You have aircraft all over the world, some in fragile, precarious, hostile environments. These aircraft are essential for getting material and personnel deployed, evacuated, and repositioned. Your local techs are attached to these air assets and carry the brunt of the work; but they have limited resources and limited flexibility in their repairs – and they’re 11 time zones away from the people with the ultimate answers. How do you help them?
In early October 2012, Rolls-Royce unveiled its newest Defense Operations Center in downtown Indianapolis. With its defense business representing some 20 percent of Rolls-Royce revenue, that 40,000-employee company is committed to servicing products that are located around the world. Many have extremely long life cycles (the T-56 turboprop, a version of which powers the C-130 Hercules transport, began life in 1952 – 60 years ago; that’s more than half the lifespan of powered flight!), yet they are supplying the front lines.
Of course, Rolls-Royce has “Service Delivery Centers” located on major bases. They provide local inspection and monitoring; they are a part of Rolls-Royce’s Globalized Mission Care Support. However, they are limited to “by the book” support. When something unusual or particularly complex arises, or when an authorization for a quick fix/off-label solution is necessary, another level of help or authorization is required. That comes from the Operations Centers.
On the civil-aircraft side Rolls-Royce has TotalCare. The defense side of the business has a similar program, called Mission Care. Paul Craig, president, Defense Systems, explains both programs, from the customers’ point of view: “With these programs, you know what you’re going to spend; the [cost] risks transfer to Rolls-Royce.” He adds, “The principle is not complicated … but the product can be. Our on-base Service Delivery Centers put our footprint wherever the customer is, and this center is the high-level backup for our people in the field.”
The Indianapolis Defense Operations Center is the second of its type in the world, and the first in the U.S. It provides worldwide 24/7 support for all Rolls-Royce defense products and systems – nacelles, gearboxes, engines, APUs – and helps with questions relating to the interactions of adjacent systems, like propellers, some refueling equipment, even fuel-use analysis, to optimize load/range equations.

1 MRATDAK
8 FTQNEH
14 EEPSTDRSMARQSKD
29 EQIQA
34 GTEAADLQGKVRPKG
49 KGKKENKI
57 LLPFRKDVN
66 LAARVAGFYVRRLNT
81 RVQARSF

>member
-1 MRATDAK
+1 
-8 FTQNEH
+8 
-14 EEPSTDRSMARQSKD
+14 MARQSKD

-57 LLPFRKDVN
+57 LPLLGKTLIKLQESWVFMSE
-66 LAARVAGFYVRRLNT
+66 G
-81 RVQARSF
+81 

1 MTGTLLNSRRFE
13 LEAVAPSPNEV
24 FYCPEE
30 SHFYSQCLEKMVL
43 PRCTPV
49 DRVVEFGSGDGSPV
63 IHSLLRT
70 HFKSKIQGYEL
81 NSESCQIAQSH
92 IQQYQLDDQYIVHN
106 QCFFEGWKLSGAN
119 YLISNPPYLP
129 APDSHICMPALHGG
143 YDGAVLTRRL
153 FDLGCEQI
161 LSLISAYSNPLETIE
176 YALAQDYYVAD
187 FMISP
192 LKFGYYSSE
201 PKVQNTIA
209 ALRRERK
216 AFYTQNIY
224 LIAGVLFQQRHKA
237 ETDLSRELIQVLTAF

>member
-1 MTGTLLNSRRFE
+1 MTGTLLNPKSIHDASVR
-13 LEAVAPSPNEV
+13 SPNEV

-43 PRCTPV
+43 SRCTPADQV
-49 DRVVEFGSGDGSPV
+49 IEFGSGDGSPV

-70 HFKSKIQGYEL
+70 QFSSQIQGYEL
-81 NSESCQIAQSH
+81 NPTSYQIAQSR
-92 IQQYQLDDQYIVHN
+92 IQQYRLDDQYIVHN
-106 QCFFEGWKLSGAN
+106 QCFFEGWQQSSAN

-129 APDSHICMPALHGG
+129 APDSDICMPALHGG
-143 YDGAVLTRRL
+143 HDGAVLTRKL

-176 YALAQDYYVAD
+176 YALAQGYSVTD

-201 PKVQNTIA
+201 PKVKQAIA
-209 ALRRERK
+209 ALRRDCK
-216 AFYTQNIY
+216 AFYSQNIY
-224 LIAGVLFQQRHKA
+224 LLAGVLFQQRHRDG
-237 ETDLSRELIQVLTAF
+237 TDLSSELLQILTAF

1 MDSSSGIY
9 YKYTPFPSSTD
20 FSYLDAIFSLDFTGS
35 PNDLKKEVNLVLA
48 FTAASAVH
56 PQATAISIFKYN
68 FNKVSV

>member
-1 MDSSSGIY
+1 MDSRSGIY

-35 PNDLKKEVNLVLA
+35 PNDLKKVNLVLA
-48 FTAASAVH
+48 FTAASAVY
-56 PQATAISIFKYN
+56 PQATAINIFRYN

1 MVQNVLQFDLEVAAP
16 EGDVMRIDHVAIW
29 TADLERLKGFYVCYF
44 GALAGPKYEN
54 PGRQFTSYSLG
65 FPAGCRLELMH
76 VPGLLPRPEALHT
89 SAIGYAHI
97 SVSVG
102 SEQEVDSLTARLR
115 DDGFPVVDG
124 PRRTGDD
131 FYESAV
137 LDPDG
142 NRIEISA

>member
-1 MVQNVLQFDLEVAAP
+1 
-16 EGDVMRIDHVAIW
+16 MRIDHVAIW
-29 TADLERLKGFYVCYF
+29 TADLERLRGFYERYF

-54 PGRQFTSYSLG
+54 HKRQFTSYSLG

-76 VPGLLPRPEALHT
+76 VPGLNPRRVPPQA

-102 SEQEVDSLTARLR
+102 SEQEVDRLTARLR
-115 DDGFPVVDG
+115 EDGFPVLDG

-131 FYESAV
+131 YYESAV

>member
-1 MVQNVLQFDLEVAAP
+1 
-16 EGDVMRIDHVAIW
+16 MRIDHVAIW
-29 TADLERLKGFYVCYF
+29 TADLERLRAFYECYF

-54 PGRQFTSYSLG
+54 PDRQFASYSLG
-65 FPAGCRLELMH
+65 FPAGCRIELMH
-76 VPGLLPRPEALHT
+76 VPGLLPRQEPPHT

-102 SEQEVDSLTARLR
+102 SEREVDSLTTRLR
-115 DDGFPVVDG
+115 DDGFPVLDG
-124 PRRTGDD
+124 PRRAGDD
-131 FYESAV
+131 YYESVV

Typically, service runs from the first callout to the local (base) service department. If it escalates, it may go to a regional rep, and then to Indianapolis. However, it is also possible to skip this chain of communication; backed by sufficient urgency, the pilot can call the center directly. One more step of urgency exists in the military (as opposed to civilian) sphere: in the direst of conditions, nobody needs to call anybody – just get the ship into the air, and sort it out later!
Military operations range from that direst of conditions to near-civilian levels of support. Craig says, “The [Navy’s] T-45 training is probably the most-parallel to the civil market, with its regimented usage and planned flights.” Others, not so much. During the crisis in Libya, for instance, the RB199 engines in the Tornado put in some 50 percent greater usage than ever planned; yet these engines enjoyed 100 percent availability throughout the operations. The EJ200 (Typhoon) engines averaged over seven hours per sortie, clocking over 6,000 fleet hours – with 100 percent availability. “Whereas, in broad terms, we emphasize [minimum] parts sales in the civil market, in defense, we maximize availability,” notes Craig.
Though the civil and defense divisions are separate, both benefit from some 80 percent parts commonality in major systems. This is synergistic, from both the experience and parts viewpoints; experience in one sphere, whether manufacturing, support, or engineering, supports the experience in the other.
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